IM this article to a friend!

December 20, 2003

Elkmont girl among top 10 in national inventor contest

From: The Decatur Daily, United States - Dec 20, 2003

By Holly Hollman
DAILY Staff Writer

ELKMONT — There may have been a time when Jennifer Cech did not think she would be able to brag "how incredibly talented" her daughter is.

When Katie was born, doctors told John and Jennifer Cech that she had infantile autism, a condition that can cause poorly developed communication skills, abnormality in speech pattern, inability to sustain a conversation, inability to make friends and tantrum-like behavior when the child's routine is disrupted.

Katie's condition was not that severe. She remembers having trouble memorizing, and she is almost completely deaf.

"I have hearing aids now," the 11-year-old Elkmont High School sixth-grader said. "I'm outgrowing the problems I had learning."

She has more than outgrown them. She has surpassed her problems. On Thursday, Katie's teacher, Matt Stockman, notified her that she placed in the top 10 nationwide in an inventor's challenge.

Katie designed a walking stick that can growl and provide light. The top of the stick has an animal's head, such as a wolf.

"His growl can scare animals away, and the light helps you see if it gets dark," she said.

She got the idea from a magazine picture of a staff with an animal's head on it. On her entry form she wrote this explanation for her invention:

"Imagine yourself deep in the dark woods and the sun is beginning to set. You forgot your flashlight and the matches you packed in your backpack are wet and soggy. How will you find your way back to camp or to your cabin? This lighted walking stick is the perfect answer.

"A molded resin animal head in your choice of characters sits on top of a 2-inch diameter staff. Just below that animal head, a fabric-covered hand grip provides a comfortable place to grasp your walking stick during your long hikes. Light shines through inserted plastic shapes that have been carefully molded into the body of the staff. A button at the throat of the animal can be pressed to make an animal sound like a horse snort, the growl of a wolfhound or the deep grunt of a deer. A night-light-sized bulb provides the light for the walking stick and is powered by two C cell batteries, which are purchased separately from the walking stick."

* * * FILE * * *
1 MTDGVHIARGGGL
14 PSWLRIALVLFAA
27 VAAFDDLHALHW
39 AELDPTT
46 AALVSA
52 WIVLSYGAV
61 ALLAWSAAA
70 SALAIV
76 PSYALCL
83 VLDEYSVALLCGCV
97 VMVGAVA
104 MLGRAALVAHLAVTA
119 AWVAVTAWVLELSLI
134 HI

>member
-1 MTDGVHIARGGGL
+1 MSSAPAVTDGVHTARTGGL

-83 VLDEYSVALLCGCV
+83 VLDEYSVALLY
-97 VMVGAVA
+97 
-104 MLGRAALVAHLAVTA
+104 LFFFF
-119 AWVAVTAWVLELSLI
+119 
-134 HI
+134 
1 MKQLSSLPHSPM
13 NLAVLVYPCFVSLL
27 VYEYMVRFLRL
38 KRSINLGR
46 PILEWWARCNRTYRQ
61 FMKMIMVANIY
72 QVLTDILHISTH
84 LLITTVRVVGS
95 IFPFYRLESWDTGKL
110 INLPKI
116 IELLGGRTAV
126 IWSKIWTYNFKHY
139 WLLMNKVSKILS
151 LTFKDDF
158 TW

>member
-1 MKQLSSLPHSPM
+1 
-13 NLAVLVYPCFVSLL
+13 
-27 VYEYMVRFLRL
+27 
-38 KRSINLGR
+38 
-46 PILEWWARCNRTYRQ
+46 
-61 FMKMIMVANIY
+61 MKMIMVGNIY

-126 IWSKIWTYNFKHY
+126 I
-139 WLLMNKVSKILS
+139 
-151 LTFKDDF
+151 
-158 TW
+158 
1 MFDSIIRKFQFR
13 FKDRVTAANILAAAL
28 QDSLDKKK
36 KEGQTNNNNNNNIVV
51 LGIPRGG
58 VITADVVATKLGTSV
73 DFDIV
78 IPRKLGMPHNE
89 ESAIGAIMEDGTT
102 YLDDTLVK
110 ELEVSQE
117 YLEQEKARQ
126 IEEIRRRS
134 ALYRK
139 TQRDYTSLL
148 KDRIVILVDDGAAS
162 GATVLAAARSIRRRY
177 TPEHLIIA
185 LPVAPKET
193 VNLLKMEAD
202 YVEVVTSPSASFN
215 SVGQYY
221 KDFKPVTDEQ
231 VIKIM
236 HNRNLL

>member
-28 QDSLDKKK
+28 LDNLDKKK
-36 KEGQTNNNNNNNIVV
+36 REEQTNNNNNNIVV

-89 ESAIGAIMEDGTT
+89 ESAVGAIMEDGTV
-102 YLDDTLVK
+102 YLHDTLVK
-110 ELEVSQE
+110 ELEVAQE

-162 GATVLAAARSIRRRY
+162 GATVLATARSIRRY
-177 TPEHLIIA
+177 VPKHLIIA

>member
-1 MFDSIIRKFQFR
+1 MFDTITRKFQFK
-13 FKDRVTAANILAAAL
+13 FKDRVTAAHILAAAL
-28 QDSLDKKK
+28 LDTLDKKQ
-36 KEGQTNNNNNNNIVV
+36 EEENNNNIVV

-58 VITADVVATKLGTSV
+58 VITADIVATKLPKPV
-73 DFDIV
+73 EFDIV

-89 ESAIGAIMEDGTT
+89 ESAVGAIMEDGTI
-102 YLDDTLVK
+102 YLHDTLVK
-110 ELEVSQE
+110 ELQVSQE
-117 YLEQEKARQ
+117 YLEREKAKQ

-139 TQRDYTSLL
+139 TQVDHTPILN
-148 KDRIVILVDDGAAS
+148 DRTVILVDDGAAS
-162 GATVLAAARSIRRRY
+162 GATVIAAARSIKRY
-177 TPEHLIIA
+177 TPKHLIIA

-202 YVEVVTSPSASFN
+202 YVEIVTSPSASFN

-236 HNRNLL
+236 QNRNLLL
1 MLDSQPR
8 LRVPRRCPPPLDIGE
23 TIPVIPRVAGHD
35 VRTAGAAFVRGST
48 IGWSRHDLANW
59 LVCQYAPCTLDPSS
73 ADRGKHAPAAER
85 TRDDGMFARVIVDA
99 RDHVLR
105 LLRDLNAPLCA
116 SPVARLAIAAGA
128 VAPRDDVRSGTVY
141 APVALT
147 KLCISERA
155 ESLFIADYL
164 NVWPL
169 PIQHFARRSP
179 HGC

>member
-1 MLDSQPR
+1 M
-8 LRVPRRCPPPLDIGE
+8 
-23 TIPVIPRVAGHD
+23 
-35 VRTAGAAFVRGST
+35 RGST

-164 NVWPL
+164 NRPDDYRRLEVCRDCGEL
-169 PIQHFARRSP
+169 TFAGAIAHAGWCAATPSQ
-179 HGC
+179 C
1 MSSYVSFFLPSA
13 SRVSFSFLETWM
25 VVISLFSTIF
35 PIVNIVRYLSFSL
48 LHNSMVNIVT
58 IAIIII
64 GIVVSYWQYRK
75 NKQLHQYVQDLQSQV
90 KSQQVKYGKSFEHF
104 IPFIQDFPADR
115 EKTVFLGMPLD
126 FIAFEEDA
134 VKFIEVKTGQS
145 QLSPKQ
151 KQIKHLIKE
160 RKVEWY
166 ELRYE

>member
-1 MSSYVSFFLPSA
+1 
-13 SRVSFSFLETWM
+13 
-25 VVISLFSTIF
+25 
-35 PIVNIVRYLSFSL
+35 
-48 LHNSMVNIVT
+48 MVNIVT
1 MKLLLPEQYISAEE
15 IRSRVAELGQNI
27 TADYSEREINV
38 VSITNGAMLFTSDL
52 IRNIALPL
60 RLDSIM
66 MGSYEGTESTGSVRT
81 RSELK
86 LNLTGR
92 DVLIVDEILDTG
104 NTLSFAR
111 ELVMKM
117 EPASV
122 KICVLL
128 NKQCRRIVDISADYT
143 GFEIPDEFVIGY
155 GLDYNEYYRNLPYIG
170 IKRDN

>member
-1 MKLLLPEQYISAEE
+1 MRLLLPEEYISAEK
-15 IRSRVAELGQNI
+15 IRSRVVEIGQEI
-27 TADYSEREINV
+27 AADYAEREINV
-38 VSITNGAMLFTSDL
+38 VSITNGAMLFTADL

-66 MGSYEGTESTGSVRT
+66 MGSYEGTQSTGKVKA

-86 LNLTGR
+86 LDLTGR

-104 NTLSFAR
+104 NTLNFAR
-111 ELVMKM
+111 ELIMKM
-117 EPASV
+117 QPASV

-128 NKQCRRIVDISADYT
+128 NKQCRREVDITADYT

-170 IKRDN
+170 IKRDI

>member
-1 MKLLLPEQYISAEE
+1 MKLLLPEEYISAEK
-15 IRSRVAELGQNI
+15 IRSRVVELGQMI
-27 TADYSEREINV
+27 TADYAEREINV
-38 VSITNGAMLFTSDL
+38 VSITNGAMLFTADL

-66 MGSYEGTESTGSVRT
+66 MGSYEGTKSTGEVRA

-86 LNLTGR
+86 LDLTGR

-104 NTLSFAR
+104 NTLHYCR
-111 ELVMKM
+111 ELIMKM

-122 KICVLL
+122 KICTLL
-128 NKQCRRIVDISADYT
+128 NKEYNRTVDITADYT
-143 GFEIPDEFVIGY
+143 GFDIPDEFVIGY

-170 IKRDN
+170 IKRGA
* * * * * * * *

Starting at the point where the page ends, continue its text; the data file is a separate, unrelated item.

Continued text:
Katie also drew her creation.

"I started drawing when I was 5," she said. "I like to draw half humans, half dogs."

By placing in the top 10, she won toys from the company that hosted the contest, Wild Planet, and a chance to be a child consultant to Wild Planet for a year.

Katie said she enjoys science and art, but she would like to have a job where she can care for animals. Near her wooded Elkmont home, she often finds abandoned dogs and cats. She has a Shiatsu named Max and three cats named Erwin, Aggie and Snickers.

Her family locates homes for some of the animals that she finds. When the animals are too sick, her mother takes them to a veterinarian to be put to sleep.

"It's really sad when we do that," Katie said. "I try to leave food out for the ones that are OK."

She has never been bitten and believes that's because animals trust her.

"I like to come up with names for them from movies I watch," she said.

Her mother couldn't be happier that her daughter has so many interests.

"I'm so proud of her," Jennifer Cech said. "She's done so well, and she doesn't mind telling you about it. She gets excited and will just talk and talk."

Katie admits she's been "jumpy and smiling" since Stockman told her that she won. With Katie planning to enter more art and science contests, she'll probably have plenty to talk about.

© 2003 The Decatur Daily